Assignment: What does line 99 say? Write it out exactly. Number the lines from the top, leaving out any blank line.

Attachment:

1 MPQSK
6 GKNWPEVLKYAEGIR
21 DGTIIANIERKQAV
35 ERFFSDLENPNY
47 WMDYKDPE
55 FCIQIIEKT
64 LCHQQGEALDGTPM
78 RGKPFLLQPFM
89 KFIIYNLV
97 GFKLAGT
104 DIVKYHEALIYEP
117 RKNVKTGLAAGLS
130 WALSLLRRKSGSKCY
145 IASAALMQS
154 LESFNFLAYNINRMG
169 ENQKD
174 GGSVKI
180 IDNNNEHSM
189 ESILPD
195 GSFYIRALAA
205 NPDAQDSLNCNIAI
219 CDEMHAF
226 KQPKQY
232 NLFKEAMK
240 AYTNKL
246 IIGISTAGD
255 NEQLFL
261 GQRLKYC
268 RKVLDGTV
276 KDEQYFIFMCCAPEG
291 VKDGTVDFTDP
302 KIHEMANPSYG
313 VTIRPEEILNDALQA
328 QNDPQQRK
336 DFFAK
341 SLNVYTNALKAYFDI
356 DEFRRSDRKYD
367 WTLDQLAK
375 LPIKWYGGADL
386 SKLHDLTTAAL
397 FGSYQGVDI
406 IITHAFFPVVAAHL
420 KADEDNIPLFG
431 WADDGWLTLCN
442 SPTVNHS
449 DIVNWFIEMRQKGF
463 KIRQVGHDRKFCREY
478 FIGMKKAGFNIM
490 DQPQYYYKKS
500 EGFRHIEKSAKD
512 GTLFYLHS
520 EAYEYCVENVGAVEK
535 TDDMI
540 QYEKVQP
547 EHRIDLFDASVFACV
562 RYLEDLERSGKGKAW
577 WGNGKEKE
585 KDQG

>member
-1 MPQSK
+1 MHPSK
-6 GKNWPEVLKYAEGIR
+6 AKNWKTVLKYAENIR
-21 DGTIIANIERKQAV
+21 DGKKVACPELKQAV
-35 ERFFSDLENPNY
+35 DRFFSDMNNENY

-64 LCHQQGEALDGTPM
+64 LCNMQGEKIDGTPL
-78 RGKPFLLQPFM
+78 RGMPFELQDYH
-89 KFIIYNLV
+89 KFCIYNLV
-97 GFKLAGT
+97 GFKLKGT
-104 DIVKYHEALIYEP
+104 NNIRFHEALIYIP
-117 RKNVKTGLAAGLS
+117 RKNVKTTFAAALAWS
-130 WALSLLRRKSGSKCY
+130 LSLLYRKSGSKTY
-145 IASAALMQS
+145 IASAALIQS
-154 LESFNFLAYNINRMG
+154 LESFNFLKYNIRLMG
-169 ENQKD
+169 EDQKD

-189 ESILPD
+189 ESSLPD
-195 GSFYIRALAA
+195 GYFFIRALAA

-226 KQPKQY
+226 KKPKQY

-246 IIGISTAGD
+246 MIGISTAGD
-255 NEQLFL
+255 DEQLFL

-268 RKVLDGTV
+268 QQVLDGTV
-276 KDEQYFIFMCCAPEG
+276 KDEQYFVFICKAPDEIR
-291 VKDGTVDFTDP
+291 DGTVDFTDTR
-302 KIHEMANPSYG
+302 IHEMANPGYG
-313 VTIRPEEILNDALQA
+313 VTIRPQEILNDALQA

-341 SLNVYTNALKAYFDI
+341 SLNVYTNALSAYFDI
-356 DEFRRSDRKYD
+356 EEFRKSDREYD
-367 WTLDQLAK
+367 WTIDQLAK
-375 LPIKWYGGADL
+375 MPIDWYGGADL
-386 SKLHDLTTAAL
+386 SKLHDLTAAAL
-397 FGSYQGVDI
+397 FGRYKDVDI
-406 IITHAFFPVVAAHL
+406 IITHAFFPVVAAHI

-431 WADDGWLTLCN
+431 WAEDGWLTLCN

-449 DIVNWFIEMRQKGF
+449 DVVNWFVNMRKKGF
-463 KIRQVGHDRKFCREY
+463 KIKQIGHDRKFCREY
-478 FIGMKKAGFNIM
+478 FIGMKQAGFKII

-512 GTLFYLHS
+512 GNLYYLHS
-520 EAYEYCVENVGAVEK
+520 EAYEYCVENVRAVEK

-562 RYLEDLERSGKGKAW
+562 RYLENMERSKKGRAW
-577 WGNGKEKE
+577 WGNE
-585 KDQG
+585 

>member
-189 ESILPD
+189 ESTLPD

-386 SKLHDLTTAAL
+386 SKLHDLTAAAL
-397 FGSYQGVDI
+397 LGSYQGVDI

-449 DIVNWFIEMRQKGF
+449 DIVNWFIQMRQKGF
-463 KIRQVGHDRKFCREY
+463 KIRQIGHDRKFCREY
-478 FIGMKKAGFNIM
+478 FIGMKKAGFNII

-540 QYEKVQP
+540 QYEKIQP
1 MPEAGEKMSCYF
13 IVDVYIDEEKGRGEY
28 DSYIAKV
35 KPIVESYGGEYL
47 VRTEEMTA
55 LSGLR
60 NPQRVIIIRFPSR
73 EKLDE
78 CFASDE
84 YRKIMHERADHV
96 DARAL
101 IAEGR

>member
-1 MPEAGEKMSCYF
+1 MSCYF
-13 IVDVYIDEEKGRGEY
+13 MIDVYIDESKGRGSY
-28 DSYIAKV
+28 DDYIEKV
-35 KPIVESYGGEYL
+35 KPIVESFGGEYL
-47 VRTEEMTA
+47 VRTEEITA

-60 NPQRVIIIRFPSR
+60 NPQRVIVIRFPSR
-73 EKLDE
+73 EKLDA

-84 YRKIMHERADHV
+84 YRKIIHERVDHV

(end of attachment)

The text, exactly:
+268 QQVLDGTV